Straight Outta Lanna: The khao soy connection

Having lived in northern Thailand for approximately three minutes, I am happy to expound on the intricacies of its food to anyone. And I frequently do, at least until they get that omigod-rescue-me look, and I realize it’s time to stop.

The thing is, not so many casual observers of Thai cuisine know much about the Food in the North, and could use a few pointers before unleashing their inner Solange on their next bowl of khao soy.

Because they are both sticky, rice-based and offer different renditions of the same dishes like larb (minced meat salads), foods of the north and northeast (Isaan) are often confused.

Some might say Isaan food is like the Jay-Z of Thai food: straightforward and uncompromising. Isaan’s relatively dry weather and unforgiving soil lend themselves to bold flavors that will pack a punch like spicy, tart and salty, and simple cooking techniques like grilling and boiling. It’s a busy person’s cuisine, made up of dishes that can be cooked in minutes with little fuss and very little sugar, but with maximum flavor impact due to liberal use of fresh chilies. This might explain why Isaan dishes are some of the most popular in Thailand. 

The North, however, with its baroque mix of cultural influences, is a little trickier. The Nas of Thai food, if you will. Take for example the dish for which it is most commonly known: the northern Thai curried noodles called khao soy. About a gazillion different stories claim to hold the truth about this wildly popular dish, from the ludicrous (that the dish was named by vendors who wanted foreign tourists to “enter their soi,” hence “khao soy”) to the eyebrow-furrowing (that the original proprietor of Lamduan Faham in Chiang Mai dumped some coconut milk into her noodles to please her Bangkok customers) to meh-whatevs-this-sounds-good (that the noodles are a Thai-Chinese-Muslim adaptation of a Burmese dish).  What khao soy does show is that Northern food can claim influence from Thais (coconut milk), Chinese (egg noodles) and the Burmese, who ruled over the region for 200 years.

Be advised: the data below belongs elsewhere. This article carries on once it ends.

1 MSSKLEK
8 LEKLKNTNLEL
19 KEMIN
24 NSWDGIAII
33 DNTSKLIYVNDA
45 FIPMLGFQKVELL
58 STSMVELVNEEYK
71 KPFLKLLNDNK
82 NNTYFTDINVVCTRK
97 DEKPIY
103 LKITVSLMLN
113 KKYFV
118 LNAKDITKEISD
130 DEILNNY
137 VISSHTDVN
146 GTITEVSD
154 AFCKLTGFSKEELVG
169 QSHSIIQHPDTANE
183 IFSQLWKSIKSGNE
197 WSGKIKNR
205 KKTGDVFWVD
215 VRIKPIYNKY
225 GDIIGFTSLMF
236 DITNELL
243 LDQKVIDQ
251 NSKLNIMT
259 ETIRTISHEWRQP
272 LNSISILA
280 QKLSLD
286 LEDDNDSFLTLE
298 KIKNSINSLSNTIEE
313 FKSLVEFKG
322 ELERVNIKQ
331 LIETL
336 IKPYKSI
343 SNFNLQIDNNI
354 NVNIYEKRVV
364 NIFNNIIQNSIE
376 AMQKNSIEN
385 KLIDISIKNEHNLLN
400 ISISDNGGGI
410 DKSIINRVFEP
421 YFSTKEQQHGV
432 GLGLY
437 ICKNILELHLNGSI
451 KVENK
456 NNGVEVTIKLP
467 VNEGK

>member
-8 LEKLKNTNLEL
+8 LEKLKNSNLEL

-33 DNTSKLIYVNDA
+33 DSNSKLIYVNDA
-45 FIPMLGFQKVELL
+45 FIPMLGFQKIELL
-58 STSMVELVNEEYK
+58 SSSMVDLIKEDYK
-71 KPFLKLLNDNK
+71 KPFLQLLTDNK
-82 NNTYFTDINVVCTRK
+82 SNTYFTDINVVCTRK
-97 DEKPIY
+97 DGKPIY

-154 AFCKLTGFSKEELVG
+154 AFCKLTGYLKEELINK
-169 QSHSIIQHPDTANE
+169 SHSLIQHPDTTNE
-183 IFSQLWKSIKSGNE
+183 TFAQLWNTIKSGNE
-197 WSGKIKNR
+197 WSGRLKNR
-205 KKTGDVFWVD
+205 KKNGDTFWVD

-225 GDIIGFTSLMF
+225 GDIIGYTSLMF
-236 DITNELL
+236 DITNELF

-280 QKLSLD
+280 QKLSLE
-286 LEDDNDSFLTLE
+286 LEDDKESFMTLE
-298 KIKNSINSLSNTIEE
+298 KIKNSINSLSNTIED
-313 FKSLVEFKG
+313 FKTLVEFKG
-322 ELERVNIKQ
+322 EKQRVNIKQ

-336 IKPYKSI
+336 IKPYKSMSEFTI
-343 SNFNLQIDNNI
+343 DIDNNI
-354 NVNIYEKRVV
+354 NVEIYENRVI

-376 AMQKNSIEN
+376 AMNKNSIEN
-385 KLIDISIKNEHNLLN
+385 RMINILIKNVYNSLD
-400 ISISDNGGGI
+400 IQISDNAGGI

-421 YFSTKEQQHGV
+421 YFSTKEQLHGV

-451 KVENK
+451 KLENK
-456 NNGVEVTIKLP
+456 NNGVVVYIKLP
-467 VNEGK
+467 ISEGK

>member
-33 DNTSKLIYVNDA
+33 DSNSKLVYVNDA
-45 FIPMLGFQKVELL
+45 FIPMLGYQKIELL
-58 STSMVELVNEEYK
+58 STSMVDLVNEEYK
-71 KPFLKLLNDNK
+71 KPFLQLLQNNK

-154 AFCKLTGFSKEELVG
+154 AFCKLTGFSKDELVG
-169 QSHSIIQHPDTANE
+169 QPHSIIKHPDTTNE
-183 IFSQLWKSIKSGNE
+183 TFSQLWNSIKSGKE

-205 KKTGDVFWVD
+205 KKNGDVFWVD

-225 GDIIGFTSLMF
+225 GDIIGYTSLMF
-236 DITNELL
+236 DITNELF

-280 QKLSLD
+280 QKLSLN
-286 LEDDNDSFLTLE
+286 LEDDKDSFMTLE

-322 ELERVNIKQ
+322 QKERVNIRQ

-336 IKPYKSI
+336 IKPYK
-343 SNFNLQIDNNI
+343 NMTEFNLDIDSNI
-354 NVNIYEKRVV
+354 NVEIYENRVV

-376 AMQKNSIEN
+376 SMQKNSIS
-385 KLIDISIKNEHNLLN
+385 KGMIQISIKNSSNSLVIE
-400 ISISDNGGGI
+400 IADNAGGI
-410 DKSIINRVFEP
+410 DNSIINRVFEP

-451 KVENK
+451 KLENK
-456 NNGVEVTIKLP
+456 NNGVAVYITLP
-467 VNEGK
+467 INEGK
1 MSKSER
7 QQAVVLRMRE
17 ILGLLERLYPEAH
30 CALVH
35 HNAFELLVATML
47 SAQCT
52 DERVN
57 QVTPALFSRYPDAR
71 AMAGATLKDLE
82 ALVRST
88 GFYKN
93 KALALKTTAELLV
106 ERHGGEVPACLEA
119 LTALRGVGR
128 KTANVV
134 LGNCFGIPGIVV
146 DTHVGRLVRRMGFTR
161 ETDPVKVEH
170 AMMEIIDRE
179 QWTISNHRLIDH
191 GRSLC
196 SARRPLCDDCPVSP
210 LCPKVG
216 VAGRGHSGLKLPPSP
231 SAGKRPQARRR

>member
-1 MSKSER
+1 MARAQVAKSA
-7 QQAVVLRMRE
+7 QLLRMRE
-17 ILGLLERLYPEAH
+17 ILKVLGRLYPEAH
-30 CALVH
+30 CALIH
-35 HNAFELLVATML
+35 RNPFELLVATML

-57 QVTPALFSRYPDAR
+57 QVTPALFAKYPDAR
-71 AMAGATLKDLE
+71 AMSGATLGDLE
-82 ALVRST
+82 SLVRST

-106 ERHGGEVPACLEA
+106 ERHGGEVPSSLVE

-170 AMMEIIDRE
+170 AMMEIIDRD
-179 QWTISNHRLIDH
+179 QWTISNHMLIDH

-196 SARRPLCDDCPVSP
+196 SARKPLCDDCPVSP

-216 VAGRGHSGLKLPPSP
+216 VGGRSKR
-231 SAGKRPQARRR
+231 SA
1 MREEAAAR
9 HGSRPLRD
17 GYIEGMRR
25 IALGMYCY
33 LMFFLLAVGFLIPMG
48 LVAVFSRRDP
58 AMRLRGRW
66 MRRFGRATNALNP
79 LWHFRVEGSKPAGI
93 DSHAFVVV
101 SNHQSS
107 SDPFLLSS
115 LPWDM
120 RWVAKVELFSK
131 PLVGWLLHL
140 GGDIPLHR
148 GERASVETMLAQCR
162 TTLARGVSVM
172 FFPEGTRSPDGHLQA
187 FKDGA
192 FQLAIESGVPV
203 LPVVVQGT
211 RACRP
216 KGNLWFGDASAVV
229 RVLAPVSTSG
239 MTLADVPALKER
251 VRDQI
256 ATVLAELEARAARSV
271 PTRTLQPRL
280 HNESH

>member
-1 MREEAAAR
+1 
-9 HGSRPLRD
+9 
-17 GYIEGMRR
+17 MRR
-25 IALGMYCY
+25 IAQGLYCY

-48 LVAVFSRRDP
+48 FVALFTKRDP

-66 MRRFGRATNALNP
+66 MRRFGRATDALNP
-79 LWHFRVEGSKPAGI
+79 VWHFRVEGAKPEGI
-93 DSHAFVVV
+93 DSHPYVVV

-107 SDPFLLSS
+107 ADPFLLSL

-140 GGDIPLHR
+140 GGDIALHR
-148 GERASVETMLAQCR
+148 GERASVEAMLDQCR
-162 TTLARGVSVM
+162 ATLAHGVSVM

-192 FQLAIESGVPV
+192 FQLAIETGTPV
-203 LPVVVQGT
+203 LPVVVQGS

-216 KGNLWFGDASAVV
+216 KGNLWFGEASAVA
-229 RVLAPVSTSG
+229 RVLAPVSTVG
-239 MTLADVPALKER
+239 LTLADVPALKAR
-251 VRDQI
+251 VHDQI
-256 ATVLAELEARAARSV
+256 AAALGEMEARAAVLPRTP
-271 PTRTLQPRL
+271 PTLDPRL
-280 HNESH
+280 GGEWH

Unlike the acidic, stingy soil of the Korat plateau, northern Thailand is blessed with a thick blanket of forest generously sprinkled with mountains, breeding an abundant amount of herbs, mushrooms and assorted greenery used throughout northern Thai cooking. But if there is one ingredient that most northerners could not do without, it would probably be the pig, which is made into sausage known as sai oua, deep-fried and paired with roasted banana chili dip (nam prik num), minced and mixed with dried chilies in larb, or sliced into fatty chunks and stewed in a Burmese-inflected curry known as gaeng hang lay. Compared with the rest of Thailand, northern cuisine comes off a bit milder, with an emphasis on richness and fatty flavors similar to Burmese food and a bitter, lazing undercurrent to the salt and tang that predominate its dishes.

Although millions of northerners live in Bangkok, good northern food is notoriously difficult to find here, lending weight to misconceptions that the food is a heavy, greasy deadbeat in Thailand’s culinary world.

But if you are willing to brave what is likely to be hours of traffic, the city’s best northern Thai restaurant is arguably Maan Mueang (165/7 Soi Ramkhaemhaeng 112), owned by Lampang transplants who offer Bangkokians all the standards (khao soy, sticky rice, fried pork bits) alongside harder-to-find delicacies (when in season) like frog stew, ant’s egg soup and grilled pig’s brains.
If the thought of spending hours in your car is just too much to bear, you might make do with Gedhawa (25 Sukhumvit Soi 35), where cutesy, informal surroundings, good service and a fairly extensive menu heavy on northern Thai grub could make up for some dishes that don’t always taste the way they should – but that could just be me, Kanye-ing away (IMMA LET YOU FINISH BUT CHIANG RAI HAS THE BEST NORTHERN THAI FOOD OF ALL TIME!).

 

 

Photos: Chawadee Nualkhair

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